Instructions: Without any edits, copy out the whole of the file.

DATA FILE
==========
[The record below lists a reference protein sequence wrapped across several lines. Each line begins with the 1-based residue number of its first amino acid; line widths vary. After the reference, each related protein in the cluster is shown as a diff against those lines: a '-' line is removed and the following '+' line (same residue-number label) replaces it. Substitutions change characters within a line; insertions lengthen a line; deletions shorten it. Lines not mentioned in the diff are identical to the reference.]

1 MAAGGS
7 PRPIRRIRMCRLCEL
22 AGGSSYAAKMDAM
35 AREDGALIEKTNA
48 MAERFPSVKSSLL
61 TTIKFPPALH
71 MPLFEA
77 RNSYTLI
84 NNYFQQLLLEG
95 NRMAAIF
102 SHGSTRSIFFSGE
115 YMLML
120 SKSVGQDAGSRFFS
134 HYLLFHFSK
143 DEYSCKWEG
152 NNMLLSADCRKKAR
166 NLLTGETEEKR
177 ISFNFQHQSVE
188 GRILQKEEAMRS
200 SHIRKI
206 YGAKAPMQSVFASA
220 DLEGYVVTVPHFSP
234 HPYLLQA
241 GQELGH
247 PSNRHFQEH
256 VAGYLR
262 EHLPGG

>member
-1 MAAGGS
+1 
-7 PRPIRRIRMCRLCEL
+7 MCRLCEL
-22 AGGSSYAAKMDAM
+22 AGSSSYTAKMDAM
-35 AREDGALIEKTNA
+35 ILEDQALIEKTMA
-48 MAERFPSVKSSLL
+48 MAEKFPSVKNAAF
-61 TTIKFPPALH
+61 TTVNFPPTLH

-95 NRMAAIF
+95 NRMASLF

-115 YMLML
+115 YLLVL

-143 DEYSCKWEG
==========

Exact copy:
[The record below lists a reference protein sequence wrapped across several lines. Each line begins with the 1-based residue number of its first amino acid; line widths vary. After the reference, each related protein in the cluster is shown as a diff against those lines: a '-' line is removed and the following '+' line (same residue-number label) replaces it. Substitutions change characters within a line; insertions lengthen a line; deletions shorten it. Lines not mentioned in the diff are identical to the reference.]

1 MAAGGS
7 PRPIRRIRMCRLCEL
22 AGGSSYAAKMDAM
35 AREDGALIEKTNA
48 MAERFPSVKSSLL
61 TTIKFPPALH
71 MPLFEA
77 RNSYTLI
84 NNYFQQLLLEG
95 NRMAAIF
102 SHGSTRSIFFSGE
115 YMLML
120 SKSVGQDAGSRFFS
134 HYLLFHFSK
143 DEYSCKWEG
152 NNMLLSADCRKKAR
166 NLLTGETEEKR
177 ISFNFQHQSVE
188 GRILQKEEAMRS
200 SHIRKI
206 YGAKAPMQSVFASA
220 DLEGYVVTVPHFSP
234 HPYLLQA
241 GQELGH
247 PSNRHFQEH
256 VAGYLR
262 EHLPGG

>member
-1 MAAGGS
+1 
-7 PRPIRRIRMCRLCEL
+7 MCRLCEL
-22 AGGSSYAAKMDAM
+22 AGSSSYTAKMDAM
-35 AREDGALIEKTNA
+35 ILEDQALIEKTMA
-48 MAERFPSVKSSLL
+48 MAEKFPSVKNAAF
-61 TTIKFPPALH
+61 TTVNFPPTLH

-95 NRMAAIF
+95 NRMASLF

-115 YMLML
+115 YLLVL

-143 DEYSCKWEG